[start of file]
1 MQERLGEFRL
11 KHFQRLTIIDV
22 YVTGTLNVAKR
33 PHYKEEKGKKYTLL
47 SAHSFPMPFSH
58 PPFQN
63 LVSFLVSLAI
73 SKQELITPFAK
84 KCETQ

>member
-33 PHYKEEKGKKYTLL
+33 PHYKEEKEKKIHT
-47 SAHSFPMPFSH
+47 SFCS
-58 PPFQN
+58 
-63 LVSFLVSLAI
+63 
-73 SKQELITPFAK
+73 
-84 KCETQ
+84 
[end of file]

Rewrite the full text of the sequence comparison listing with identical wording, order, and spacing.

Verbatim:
1 MQERLGEFRL
11 KHFQRLTIIDV
22 YVTGTLNVAKR
33 PHYKEEKGKKYTLL
47 SAHSFPMPFSH
58 PPFQN
63 LVSFLVSLAI
73 SKQELITPFAK
84 KCETQ

>member
-33 PHYKEEKGKKYTLL
+33 PHYKEEKEKKIHT
-47 SAHSFPMPFSH
+47 SFCS
-58 PPFQN
+58 
-63 LVSFLVSLAI
+63 
-73 SKQELITPFAK
+73 
-84 KCETQ
+84 